Question about calculating standard errors of mean and CVs for group comparison

Question about calculating standard errors of mean and CVs for group comparison roman sakson  2020-09-06

Dear Skyline team,

I did an experiment where I monitored four peptides for a particular protein and afterwards decided to include all transitions for my first peptide but only one quantitative transition for the other three peptides, respectively, when performing the group comparison. I noticed that the peptide with several transitions had a higher significance in the volcano plot compared to others (see volcano_plot.jpg) and I investigated further. When I had a look at the respective CVs for all transitions for that peptide across the two conditions, CV values were terrible (around 90 %, see CVs_Transitions.jpg), which did not agree with the significance in the volcano plot nor with my expectations based on "okayish" to good XICs. However, once I summarized transitions from "all" to "total", overall CVs dropped below 10 %, which would correspond to the volcano plot (see CVs_All.jpg). For the other peptides, where there are no transitions to sum up, I do not see this pattern. This effect is present in the latest daily version as well as in 20.1. I assume that CVs for individual transitions are somehow off. Do you have an idea what the reason might be?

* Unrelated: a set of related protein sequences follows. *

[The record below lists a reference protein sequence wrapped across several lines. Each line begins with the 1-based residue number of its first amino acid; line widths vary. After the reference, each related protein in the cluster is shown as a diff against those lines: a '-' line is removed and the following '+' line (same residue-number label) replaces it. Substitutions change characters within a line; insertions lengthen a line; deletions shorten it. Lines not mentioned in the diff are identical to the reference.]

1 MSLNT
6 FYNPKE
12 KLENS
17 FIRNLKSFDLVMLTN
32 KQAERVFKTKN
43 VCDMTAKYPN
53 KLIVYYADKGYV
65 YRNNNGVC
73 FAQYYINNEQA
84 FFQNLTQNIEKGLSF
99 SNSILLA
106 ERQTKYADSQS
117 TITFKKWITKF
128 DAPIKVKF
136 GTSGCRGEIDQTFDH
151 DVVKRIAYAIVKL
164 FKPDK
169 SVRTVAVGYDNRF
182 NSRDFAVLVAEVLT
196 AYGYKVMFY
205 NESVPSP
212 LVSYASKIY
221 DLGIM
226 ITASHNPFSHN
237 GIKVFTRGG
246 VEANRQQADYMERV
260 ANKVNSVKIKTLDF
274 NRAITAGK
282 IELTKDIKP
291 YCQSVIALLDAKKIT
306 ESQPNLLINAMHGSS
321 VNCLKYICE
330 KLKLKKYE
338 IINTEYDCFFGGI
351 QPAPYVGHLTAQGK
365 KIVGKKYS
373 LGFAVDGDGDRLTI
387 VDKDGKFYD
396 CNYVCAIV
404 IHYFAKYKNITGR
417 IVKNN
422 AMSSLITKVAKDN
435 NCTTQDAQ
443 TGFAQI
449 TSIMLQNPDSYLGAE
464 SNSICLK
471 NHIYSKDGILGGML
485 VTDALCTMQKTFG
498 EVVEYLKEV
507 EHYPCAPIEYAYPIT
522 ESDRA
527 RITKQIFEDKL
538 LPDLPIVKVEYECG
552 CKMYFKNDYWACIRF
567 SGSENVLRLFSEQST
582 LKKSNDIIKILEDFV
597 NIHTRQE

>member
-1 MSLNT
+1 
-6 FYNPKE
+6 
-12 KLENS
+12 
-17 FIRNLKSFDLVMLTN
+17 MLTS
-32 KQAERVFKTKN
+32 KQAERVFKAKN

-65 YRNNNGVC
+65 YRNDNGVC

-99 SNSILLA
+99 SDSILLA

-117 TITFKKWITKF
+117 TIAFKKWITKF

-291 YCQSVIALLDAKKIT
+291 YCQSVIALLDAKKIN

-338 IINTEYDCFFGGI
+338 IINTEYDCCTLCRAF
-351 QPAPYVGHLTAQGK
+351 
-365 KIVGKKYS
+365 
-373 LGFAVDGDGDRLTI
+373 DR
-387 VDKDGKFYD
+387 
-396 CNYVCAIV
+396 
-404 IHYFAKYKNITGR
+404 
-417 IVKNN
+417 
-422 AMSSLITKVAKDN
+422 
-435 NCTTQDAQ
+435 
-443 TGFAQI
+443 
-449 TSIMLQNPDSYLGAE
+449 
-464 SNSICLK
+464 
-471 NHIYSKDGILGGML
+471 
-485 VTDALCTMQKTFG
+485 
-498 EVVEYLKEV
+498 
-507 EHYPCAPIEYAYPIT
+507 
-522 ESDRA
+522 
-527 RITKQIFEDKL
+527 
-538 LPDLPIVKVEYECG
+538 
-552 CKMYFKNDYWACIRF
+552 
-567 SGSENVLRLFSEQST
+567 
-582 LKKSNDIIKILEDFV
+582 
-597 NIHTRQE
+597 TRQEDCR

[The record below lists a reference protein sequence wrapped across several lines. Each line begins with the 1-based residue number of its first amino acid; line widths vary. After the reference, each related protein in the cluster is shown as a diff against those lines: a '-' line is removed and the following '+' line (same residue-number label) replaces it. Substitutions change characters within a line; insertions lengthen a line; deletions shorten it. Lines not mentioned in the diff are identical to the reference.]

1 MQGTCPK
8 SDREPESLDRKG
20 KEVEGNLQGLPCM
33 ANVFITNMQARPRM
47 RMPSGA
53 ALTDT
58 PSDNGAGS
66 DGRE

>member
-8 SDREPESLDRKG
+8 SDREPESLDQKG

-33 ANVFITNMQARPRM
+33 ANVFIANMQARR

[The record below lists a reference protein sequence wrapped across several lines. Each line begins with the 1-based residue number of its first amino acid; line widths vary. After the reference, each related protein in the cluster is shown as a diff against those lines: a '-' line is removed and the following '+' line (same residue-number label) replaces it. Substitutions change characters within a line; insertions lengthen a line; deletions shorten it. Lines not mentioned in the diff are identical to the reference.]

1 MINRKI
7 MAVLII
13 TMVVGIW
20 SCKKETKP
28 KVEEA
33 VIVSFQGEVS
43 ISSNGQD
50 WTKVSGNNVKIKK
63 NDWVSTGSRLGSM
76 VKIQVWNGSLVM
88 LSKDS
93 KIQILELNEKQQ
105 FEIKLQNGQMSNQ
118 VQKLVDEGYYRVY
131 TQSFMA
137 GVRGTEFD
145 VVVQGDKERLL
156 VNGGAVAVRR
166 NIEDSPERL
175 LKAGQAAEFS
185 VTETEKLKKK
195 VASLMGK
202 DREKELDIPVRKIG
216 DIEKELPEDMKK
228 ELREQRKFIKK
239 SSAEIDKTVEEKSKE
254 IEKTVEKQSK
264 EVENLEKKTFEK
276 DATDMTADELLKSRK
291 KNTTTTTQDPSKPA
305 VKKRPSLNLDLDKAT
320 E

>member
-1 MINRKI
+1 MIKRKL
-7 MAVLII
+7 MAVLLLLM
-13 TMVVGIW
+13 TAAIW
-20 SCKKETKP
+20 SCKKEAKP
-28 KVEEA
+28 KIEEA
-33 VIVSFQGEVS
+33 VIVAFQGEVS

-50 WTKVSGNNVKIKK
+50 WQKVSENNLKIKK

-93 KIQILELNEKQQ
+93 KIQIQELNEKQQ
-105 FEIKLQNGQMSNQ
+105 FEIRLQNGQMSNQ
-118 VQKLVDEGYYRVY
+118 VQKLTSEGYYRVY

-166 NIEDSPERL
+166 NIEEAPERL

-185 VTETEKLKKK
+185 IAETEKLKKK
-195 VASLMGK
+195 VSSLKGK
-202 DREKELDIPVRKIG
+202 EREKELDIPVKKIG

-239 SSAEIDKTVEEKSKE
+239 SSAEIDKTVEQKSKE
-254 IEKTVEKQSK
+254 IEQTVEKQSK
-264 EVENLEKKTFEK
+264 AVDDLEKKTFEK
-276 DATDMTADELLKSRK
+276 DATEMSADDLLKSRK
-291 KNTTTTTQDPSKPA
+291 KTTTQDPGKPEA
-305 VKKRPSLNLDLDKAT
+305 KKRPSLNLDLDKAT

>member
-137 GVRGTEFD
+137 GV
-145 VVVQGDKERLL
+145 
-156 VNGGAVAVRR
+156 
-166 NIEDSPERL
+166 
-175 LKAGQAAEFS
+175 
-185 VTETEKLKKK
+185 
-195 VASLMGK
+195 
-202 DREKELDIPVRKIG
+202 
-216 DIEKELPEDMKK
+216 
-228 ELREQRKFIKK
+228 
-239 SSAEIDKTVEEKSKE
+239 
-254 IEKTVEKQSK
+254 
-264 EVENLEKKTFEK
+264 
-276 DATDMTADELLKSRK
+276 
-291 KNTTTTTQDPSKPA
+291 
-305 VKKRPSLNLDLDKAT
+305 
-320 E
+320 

Thank you,


Nick Shulman responded:  2020-09-06

The reason that the CVs are so high in your CVs_Transitions.jpg is that in each of those two groups, there is one replicate whose value is zero.
I am not sure what is going on with those zero replicates. When I look at their chromatogram those replicates show "Chromatogram information unavailable".

The inclusion of these zero values in the CV calculation in the Peak Area Replicate Comparison window causes the CV to be a high number.
These zero values do not end up getting included in the Group Comparison calculation.

I am not sure exactly why the peak area graph decided to include these two replicates, and the group comparison does not include them.
It might be that the more relevant question is why your data looks the way it does. Do you know what is going on with the replicates U_POMT1_III and ALG1_I?
-- Nick
roman sakson responded:  2020-09-07

thank you for your answer. This is true, for the two replicates U_POMT1_III and ALG1_1 the peptide in question was not included in the transition list, I added it later on. So, there is simply no data available. From my understanding for data analysis, it is correct not to include these zero values in the Group Comparison calculation and instead to influence the statistical outcome by substracting 2 degrees of freedom, which, I assume, Skyline does correctly.

I guess, what made me ask in the Support Board was the fact that the Peak Area Replicate Comparison plot itself treats these values differently, depending on whether Transitions are set to "All" or to "Total" and I was not sure, whether this is a bug.

Thank you,